What supplements are good for hangovers? It’s a good question and one that doesn’t exactly have a straightforward answer.
If you’ve landed on this page, chances are you’re looking for a supplement that can mitigate some of the damage caused by drinking alcohol.
Supplements come in all shapes and sizes. You can opt for vitamins, herbal extracts, amino acids, and minerals to name a few.
But which supplements are actually good for hangovers? and do any of them work?
In this article, we aim to clear things up by taking a closer look at these questions. We’ll also examine the available research to see if there is any research-backed evidence that hangover supplements work.
So, with the introductions out of the way, let’s start taking a closer look at hangover supplements and which ones work the best.
Causes of a hangover
Before we get into which supplements are good for hangovers, we first need to understand what the causes of a hangover are. After all, it’s the only way to really know which supplements could be good for hangovers.
To put it simply, hangovers are caused by drinking too much alcohol in a short period of time. Essentially, they are a sign from your body that you’ve had a few too many drinks for your body to handle.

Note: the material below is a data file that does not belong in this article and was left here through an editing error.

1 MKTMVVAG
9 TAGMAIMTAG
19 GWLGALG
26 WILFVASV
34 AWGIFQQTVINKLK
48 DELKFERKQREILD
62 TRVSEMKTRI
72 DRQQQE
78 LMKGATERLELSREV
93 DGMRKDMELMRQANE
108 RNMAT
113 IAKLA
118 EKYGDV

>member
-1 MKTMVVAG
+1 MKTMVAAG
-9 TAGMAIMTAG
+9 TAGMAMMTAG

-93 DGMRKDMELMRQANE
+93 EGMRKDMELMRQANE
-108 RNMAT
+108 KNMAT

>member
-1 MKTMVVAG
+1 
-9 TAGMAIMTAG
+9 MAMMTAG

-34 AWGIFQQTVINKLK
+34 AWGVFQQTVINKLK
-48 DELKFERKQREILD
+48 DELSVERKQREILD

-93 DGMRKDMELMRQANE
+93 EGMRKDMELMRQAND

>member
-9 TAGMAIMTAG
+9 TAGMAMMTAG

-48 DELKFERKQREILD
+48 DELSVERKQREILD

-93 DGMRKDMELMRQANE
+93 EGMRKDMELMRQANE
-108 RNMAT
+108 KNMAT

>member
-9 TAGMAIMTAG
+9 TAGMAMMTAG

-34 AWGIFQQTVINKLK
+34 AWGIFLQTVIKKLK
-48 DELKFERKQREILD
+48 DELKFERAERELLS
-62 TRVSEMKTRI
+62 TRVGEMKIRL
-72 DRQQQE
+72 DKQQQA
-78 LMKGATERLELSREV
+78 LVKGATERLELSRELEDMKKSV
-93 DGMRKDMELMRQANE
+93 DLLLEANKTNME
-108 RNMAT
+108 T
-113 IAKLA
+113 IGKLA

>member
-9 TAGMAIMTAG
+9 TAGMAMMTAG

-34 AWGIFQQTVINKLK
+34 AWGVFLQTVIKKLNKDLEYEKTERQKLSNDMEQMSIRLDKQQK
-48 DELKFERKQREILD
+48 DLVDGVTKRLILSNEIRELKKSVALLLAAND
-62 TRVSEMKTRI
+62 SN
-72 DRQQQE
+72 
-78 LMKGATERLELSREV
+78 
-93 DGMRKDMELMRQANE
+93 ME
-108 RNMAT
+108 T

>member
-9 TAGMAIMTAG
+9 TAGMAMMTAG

Exactly how alcohol causes hangovers is a lot less clear. However, scientists agree that there are many different factors that play a part. These include(1):
One of the main causes of a hangover is dehydration. Alcohol is a diuretic which means it makes your kidneys flush out excess water. That’s because alcohol blocks the release of a hormone called ADH from your pituitary gland (in your brain).
This hormone is responsible for allowing your kidneys to hold water in your bloodstream, instead of flushing it out.
As a result, drinking alcohol all night can lead to excess water loss and dehydration.
Another major cause of hangovers is inflammation. When alcohol is metabolized in your liver, toxic by-products such as acetaldehyde are formed. If drinking within your limits, your liver breaks down acetaldehyde into acetic acid which is harmless.